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Tata Steel Europe and South Korea’s POSCO will collaborate to develop steel tubes needed for high-speed hyperloop transportation systems, the companies said today in a statement.

Tata Steel and POSCO will develop high quality steel grades which are tailored for use in these large diameter tubes – up to 3.5m. Additionally, the companies will join their efforts in research on innovative tube concepts and designs.

The steel tubes not only need to allow a vehicle to travel in a low-pressure environment, where air is removed to cut resistance, but retain straightness over very long distances, the companies said.

Speaking after the collaboration documents were signed in a virtual ceremony, Ernst Hoogenes, Chief Technical Officer at Tata Steel, said: “Globally, hyperloops hold a lot of potential for the future of high-speed sustainable transport and these are very exciting projects. This is an important part of our ambitions towards decarbonisation.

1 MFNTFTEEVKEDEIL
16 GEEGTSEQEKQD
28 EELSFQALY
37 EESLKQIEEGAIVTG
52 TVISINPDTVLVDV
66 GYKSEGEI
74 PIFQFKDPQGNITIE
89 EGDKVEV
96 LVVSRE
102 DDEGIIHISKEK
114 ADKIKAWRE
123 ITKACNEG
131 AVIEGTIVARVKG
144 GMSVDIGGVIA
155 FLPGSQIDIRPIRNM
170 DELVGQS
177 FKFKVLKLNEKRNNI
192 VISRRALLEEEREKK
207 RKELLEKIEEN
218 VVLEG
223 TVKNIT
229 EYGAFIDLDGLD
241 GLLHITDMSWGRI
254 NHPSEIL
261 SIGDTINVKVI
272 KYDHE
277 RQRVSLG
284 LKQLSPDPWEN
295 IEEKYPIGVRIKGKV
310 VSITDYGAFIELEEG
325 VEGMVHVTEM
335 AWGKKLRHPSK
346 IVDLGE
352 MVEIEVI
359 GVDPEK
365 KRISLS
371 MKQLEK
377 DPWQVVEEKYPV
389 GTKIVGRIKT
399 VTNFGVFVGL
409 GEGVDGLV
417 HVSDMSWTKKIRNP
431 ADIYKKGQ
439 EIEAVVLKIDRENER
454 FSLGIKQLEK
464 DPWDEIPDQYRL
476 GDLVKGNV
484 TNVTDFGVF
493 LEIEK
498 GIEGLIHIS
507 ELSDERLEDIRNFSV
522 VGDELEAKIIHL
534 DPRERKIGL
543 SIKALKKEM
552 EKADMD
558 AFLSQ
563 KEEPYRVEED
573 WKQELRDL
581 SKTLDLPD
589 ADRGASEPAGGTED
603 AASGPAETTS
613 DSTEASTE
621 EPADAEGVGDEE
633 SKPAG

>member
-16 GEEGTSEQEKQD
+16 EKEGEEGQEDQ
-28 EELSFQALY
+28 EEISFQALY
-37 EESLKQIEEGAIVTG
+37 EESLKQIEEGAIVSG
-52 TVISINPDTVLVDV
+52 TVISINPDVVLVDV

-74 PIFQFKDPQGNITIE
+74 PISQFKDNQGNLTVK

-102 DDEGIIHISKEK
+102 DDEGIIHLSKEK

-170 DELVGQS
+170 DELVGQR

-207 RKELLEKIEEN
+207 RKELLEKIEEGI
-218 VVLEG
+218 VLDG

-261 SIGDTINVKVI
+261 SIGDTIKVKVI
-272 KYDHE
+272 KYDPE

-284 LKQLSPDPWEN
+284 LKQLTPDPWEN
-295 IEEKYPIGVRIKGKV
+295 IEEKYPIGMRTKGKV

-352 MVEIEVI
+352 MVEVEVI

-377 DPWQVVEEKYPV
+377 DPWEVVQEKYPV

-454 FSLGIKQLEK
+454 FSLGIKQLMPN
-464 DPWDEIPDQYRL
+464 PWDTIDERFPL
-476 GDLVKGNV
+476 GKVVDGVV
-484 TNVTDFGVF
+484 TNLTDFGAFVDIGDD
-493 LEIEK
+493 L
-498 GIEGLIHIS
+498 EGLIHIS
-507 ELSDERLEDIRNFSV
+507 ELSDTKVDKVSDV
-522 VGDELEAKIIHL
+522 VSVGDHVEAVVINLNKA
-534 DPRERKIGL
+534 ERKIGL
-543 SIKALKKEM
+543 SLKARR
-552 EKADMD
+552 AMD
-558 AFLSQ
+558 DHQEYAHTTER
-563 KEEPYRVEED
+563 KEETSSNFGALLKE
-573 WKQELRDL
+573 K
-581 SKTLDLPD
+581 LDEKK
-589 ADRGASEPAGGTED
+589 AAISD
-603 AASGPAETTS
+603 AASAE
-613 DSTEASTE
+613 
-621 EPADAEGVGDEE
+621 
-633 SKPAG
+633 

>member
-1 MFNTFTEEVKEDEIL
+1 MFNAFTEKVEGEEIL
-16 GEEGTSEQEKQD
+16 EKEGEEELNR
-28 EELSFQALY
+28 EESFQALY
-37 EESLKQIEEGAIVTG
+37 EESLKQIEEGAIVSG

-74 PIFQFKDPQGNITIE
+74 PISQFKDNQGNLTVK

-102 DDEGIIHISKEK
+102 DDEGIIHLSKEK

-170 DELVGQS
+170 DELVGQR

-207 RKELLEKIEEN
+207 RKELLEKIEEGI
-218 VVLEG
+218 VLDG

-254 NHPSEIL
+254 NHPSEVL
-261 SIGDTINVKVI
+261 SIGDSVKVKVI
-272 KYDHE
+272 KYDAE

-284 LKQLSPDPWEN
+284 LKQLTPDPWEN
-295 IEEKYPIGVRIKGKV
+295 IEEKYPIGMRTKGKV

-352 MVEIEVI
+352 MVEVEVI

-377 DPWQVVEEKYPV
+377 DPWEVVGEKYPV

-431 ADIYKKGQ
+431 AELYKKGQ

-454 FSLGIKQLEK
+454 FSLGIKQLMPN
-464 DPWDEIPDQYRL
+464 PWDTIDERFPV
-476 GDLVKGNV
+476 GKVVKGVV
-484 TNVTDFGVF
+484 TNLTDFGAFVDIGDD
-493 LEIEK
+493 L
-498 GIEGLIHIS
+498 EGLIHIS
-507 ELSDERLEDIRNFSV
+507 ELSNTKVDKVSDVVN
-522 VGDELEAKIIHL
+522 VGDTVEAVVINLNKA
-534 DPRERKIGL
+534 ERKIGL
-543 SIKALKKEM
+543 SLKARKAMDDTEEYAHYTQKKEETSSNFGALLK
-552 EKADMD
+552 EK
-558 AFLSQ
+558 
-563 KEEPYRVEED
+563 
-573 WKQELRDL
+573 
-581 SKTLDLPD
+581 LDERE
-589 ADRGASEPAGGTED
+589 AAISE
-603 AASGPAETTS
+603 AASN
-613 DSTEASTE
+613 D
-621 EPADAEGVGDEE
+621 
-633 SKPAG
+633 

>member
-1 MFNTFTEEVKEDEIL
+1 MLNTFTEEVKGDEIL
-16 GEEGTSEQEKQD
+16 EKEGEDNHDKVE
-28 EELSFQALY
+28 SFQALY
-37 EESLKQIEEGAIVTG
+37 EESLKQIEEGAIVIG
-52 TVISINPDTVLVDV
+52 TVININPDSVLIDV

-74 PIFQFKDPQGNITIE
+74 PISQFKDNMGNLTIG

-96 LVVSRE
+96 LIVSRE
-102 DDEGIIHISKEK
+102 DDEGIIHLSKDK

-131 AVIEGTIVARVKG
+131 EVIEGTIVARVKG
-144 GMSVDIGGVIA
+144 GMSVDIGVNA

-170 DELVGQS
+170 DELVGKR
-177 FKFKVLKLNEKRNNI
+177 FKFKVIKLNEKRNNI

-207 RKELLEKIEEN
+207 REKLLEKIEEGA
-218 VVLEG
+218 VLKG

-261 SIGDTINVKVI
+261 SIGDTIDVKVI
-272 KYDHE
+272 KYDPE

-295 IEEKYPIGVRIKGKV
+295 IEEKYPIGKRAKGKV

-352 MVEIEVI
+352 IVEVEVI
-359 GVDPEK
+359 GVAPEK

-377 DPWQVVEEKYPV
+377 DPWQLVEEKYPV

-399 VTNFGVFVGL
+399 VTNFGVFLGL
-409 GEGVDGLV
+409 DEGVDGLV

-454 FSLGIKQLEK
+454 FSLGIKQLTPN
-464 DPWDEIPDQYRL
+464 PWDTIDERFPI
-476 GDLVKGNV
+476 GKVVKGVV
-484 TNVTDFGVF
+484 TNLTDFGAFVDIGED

“We are delighted to join forces with POSCO. Pooling our joint technical expertise will enable us to scale up our innovation efforts and give our customers the cutting-edge products they need to be successful."

Dr Lee, Duk-Lak, Head of Technical Research Laboratories at POSCO said: “POSCO has been conducting hyperloop related research such as feasibility, design and structural optimisation of various types of steel tubes for more than 10 years, and has developed optimal steel materials and design solutions in terms of structural stability and economic efficiency. This will contribute to realising hyperloop as the future eco-friendly transportation method."

Richard Branson’s Virgin Hyperloop on Sunday completed the world’s first passenger ride on their levitating pod system, which it hopes will transform human and cargo transportation while slashing carbon emissions.

In a hyperloop system, which uses magnetic levitation to allow near-silent travel, a trip between New York and Washington would take just 30 minutes. That would be twice as fast as a commercial jet flight and four times faster than a high-speed train.

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